At a board meeting Wednesday morning, dozens of parents packed the meeting chambers and asked board members for new schools.
Board Chairman Randy Scamihorn had predicted the board would be ready to decide on at least one school at Wednesday’s meeting, but said new data brought to light by the district in a closed meeting delayed a vote.
Immediately after taking public comments, the board recessed into a roughly four-hour closed-door session, where board members said they were given more information on land acquisitions and the costs of doing so, which changed how they approached the vote.
“We realized there was a lot more we had to compare before we made a decision,” Scamihorn said.
Board members looked at three or four specific plots of land in the county, he said, and weighed the costs of buying the land against building a school on land already owned by the district.
They also looked at how much money the district could make by selling land on which a few of the existing elementary schools sit.
Board member David Banks said he was factoring in the revenue selling district land could bring in.
The district could make millions of dollars by selling the land underneath Brumby Elementary, near the corner of Powers Ferry Road and Delk Road, and Mountain View Elementary, near the intersection of Sandy Plains Road and Shallowford Road, Banks said.
“What’s the payback on the schools?” he asked.
Despite a lengthy discussion Wednesday, Banks said his mind had not been swayed. He was still in favor of rebuilding Mountain View Elementary School and consolidating Powers Ferry Elementary and East Valley Elementary.
More time needed
Board member Kathleen Angelucci said she was in favor of delaying the vote. She thought weighing the multiple variables, including the costs of land acquisition, class sizes and future SPLOST dollars was just too much to distill in one meeting.
“At the end of the day, it’s taking the money that we have and using it the best way we can,” Angelucci said.
Board member Tim Stultz agreed, and said he needed more time to think about his vote. There were too many variables presented to him Wednesday for him to thoroughly process on the issue.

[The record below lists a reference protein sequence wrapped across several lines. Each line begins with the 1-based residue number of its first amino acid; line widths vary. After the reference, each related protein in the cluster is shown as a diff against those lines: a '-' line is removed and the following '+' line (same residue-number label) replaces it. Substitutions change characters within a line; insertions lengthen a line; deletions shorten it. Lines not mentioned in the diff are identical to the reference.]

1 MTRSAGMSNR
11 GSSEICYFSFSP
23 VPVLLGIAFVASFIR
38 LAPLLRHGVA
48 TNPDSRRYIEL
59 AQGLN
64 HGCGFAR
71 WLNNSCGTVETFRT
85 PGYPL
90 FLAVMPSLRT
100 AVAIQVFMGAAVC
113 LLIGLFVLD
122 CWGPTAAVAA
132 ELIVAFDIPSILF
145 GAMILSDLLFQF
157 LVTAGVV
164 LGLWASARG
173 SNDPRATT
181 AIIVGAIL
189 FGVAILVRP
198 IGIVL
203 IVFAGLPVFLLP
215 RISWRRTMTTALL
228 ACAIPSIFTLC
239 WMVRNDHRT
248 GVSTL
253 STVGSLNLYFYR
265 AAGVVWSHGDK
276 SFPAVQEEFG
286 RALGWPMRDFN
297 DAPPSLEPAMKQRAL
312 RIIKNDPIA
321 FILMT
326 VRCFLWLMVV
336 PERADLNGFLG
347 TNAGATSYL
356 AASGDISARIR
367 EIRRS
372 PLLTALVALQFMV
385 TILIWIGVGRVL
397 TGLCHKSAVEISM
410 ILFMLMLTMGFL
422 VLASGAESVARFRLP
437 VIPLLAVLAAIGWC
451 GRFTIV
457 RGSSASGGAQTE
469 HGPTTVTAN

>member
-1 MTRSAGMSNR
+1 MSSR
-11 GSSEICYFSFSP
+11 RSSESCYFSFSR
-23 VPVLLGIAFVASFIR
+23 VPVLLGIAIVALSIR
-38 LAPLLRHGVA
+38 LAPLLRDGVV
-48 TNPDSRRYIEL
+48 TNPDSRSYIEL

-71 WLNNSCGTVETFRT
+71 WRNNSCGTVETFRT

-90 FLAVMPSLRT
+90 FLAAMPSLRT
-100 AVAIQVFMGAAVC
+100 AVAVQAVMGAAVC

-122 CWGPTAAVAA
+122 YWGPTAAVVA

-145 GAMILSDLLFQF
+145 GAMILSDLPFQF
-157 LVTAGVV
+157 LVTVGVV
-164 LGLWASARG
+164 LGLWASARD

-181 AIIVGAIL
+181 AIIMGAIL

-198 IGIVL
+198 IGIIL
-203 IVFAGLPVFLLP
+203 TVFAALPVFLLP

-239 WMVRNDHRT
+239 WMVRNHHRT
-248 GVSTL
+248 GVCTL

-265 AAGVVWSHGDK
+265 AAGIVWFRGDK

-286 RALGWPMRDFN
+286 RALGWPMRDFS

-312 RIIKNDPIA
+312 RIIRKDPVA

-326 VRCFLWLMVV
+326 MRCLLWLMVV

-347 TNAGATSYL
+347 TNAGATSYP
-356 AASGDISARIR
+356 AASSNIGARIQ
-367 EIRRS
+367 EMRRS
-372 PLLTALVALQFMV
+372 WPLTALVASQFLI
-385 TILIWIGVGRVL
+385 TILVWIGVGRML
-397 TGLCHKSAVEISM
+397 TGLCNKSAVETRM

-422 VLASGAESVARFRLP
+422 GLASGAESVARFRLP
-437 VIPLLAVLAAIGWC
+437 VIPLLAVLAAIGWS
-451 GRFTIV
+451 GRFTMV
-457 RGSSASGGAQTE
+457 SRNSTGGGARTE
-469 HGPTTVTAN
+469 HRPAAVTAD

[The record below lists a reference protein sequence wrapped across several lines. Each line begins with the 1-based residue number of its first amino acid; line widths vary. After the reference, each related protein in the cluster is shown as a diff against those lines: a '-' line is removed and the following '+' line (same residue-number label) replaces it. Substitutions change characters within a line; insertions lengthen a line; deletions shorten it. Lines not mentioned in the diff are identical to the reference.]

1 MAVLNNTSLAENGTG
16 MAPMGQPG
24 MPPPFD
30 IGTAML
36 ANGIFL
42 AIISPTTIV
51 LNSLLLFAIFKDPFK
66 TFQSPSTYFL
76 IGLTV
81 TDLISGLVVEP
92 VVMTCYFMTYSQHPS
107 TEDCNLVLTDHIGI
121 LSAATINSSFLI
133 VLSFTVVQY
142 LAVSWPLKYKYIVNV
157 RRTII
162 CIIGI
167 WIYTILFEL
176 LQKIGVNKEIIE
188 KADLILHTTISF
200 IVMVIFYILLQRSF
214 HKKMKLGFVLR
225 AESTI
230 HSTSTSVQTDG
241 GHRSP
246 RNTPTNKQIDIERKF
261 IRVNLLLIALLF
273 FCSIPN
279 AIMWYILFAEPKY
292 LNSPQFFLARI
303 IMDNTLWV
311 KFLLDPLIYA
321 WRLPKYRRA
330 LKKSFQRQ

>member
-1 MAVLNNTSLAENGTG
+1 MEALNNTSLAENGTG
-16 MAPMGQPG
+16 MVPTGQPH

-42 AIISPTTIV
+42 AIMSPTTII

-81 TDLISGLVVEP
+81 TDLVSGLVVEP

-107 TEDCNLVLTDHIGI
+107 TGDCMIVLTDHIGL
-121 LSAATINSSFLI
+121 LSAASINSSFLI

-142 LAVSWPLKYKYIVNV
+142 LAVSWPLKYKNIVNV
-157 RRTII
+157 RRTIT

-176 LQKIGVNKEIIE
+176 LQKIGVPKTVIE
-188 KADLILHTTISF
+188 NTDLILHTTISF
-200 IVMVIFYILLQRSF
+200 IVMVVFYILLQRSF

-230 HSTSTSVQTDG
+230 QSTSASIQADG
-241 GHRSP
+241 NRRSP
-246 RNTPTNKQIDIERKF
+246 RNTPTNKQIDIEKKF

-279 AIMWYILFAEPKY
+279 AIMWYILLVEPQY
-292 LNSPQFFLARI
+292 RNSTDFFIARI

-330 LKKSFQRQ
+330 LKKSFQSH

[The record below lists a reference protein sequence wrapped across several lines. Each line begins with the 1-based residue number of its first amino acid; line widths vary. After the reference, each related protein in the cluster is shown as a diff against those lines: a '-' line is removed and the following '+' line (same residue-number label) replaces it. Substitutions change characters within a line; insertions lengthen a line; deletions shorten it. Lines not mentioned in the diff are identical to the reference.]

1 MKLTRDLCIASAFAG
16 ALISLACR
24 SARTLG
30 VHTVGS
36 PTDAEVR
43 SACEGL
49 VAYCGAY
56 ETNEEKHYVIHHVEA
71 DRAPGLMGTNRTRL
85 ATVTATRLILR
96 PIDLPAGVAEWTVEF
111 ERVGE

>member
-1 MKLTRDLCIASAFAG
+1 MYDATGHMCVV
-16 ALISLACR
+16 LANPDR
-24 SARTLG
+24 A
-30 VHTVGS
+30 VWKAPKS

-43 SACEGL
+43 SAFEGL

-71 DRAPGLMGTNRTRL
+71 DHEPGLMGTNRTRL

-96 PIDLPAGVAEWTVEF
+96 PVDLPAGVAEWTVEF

A small group of parents from Mountain View Elementary waited for the board to come out of executive session, just in case their school was picked. They ordered pizza and swapped stories of their children’s classrooms and waited for a decision.
Karin DeAmicis, a parent at Mountain View, said she was disappointed with the lack of a decision, but promised to be back at the January meeting. The parents at Mountain View said they have been pushing for a rebuild for the last four months, and were not willing to give up.
Scamihorn said the board will vote in January.
“We won’t keep deferring this,” he said.
Superintendent Michael Hinojosa gave the board a list of six options in October from which to choose two new elementary schools to be constructed within the next two years.
The construction of the two schools will be funded by SPLOST IV, a five-year tax approved by voters in March 2013, which is expected to raise more than $717 million.
The district plans to spend about $159 million on construction projects with SPLOST IV dollars. These projects include the two elementary schools, as well as a new middle school in the east Cobb area and new buildings for Wheeler High School and Osborne High School.
The board will meet again for a work session on Jan. 15 to discuss choosing the schools.